Drawing deep from the well of Metal, Hard Rock, and Stoner with an additional serving of Doom, the debut album from Los Angeles quartet Sea of Snakes should resonate with those who like their music to combine genres. It’s a sludgy sound that combines Black Label Society with Alice in Chains in a high octane ten-track riff fest. 

Opening with the powerful ‘Start a War’, Sea of Snakes begin the release with a pounding, high tempo driver of a track that immediately gives notice of intent. Thick riffs combine with Jason Busiek’s superb throaty roar. Reminiscent of Zakk Wylde and Chris Cornell, Busiek’s delivery fits ideally with the overall tempo of the song, which bristles with energy for the first part, slowing to a more powerful yet slower pace and then hitting the speed button once again as the song picks up speed. It’s a huge opener, a statement of intent and a testosterone fuelled rampage. 

It’s Sabbath worship next on ‘Demon Seed’, a slower but crunchier piece which sees Busiek bring a swagger to his vocals as the slow burning riff cascades. There’s more than a hint of the bluesy side of Down, such is the NOLA feel, but whatever the influences, it’s a song that soaks deep into the bones. The riffs keep coming, a dirty, fuzzed up feel on ‘Get the Gun’, whilst the crunching doom-soaked ‘End of the Sun’ drops a different style, less urgency, more sludge with some bone jarring segments that could damage foundations. Busiek can vary his vocals as well, moving into a slower, more measured but still emotive pace. 

Continuing in the variation of style comes the haunting ‘Dead Man’s Song’ which is a little grungy, echoing the kind of evocative piece that Alice in Chains delivered so well. It’s a poignant track, the ringing vocal over some superb guitar work from Jim McCloskey. It’s perfectly positioned in the running order, allowing a breather before the tempo increases for ‘Third Kind’, a groove-based hard rocker that’s addictive in both feel and delivery. The deluge of riffs continues with ‘In Hell’, whilst there is more Sabbath-tinged darkness on ‘God of Creation’.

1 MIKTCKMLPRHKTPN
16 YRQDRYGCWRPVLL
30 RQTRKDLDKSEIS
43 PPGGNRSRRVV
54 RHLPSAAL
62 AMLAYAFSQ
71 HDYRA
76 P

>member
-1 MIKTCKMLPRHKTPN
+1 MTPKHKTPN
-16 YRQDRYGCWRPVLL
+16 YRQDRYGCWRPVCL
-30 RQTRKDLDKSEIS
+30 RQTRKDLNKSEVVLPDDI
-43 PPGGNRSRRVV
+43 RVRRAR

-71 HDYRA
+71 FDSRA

The final two songs don’t let up. ‘Hands are Tied’ is an intense ride, fires burning as the band turn up the fuzz substantially. It’s heavy, it’s rowdy, and it’s intoxicating. To conclude the album with a track as powerful as the sludge ridden ‘The Ritual’ merely shows the quality on offer here. 

For a band formed only two years ago, “The Serpent & The Lamb” is an assured debut release. There’s a confidence about it which is fantastic, the sheer fury with which the tracks crash in bruising and in Busiek, they have a singer who can really adapt to the range the band bring. 

‘Third Kind’ Official Video


TRACKLISTING:
01. Start A War
02. Demon Seed
03. Get the Gun
04. End of the Sun
05. Dead Man’s Song
06. Third Kind
07. In Hell
08. God of Creation
09. Hands are Tied
10. The Ritual 

LINE-UP: 
Jim Mccloskey – Guitars
Jeff Murray – Drums
Jason Busiek – Vocals
Lorenzo Almanza – Bass

LINKS:

Disclaimer: This review is solely the property of Paul Hutchings and Ever Metal. It is strictly forbidden to copy any part of this review, unless you have the strict permission of both parties. Failure to adhere to this will be treated as plagiarism and will be reported to the relevant authorities.

Wolf Counsel – Initivm

Initivm Album Cover Art

Wolf Counsel – Initivm
Self-Released
Release Date: 30/09/22
Running Time: 56:00 
Review by Paul Hutchings
8/10